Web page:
From our Helicopter Chief Flight Instructor Nick:
Enhanced visual perceptions in night flying not only address legal and safety concerns but also improve overall instrument skills. This stems from a blend of instrument references and limited external visual cues. It makes you better at both instrument flying and situational awareness by improving your recognition skills using shapes and light patterns, often subtle during the day.
Daylight is significantly shorter in northern territories (think Alaska) and in the winter months everywhere. Flying in the gulf, for example, with limited visibilities day and night will be enhanced by night training skills developed as a private and commercial student, as well as for instructors. Night flying in remote, unlit areas also requires these skill sets.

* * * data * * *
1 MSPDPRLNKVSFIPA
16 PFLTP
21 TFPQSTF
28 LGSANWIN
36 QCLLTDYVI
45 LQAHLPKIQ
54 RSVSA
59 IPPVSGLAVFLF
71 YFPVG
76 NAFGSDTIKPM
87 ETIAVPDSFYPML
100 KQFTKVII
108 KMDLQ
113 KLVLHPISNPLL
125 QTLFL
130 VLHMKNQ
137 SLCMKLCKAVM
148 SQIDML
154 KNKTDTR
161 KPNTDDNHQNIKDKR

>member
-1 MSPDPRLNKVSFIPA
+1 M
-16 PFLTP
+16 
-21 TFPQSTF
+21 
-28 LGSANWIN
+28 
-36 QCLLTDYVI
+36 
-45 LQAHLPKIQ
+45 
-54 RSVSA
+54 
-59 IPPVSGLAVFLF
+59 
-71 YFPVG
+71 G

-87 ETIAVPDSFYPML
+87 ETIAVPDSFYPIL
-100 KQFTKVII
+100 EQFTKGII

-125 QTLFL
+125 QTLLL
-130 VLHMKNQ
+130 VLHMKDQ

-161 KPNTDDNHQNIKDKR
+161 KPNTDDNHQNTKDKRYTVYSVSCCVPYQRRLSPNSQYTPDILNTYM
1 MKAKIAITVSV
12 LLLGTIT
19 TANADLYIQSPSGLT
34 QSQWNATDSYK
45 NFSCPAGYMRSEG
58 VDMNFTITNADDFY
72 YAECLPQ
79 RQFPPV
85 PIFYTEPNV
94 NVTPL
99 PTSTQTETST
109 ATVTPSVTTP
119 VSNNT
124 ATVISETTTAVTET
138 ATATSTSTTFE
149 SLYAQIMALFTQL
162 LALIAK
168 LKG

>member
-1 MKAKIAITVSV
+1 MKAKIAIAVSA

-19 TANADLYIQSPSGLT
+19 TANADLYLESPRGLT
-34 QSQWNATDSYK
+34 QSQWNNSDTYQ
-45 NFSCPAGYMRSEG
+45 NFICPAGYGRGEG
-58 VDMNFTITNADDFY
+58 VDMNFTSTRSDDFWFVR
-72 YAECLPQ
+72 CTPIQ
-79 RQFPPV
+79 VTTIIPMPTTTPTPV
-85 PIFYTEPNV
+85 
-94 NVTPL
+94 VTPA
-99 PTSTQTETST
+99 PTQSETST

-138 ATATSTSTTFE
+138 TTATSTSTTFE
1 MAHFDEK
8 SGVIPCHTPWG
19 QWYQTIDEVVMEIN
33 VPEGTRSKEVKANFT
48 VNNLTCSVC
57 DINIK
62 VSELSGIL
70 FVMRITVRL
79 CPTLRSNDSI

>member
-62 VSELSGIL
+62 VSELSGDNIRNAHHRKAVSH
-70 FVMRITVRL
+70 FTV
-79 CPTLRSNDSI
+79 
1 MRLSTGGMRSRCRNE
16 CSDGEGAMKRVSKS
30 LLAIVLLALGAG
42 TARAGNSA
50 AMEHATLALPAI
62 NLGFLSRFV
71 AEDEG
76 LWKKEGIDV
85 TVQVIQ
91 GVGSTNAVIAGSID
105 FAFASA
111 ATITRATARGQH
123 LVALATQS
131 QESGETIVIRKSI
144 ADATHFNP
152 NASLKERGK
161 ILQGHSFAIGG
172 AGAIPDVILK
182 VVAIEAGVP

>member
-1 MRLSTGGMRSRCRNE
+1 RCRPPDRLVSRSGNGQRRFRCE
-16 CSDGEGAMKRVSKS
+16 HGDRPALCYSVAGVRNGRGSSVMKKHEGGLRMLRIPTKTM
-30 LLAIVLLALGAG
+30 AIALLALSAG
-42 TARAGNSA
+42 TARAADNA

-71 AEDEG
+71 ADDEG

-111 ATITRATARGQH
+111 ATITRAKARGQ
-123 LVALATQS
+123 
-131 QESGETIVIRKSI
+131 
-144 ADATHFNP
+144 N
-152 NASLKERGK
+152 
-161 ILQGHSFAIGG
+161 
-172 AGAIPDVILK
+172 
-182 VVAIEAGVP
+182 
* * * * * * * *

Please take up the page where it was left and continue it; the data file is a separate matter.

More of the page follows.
EMS operators increasingly seek candidates with substantial night flying experience, with some now requiring up to 150 hours. This signifies well-developed skills that employers value. The more night flying you accrue beyond the minimums required, the more developed your skills will be, and any employer will look favorably on that.
"Night flights illuminate the path where the day's light fades, revealing the beauty of recognition in shadows and the artistry of navigating through the canvas of darkness."
Cockpit Photo: CFI John Grommet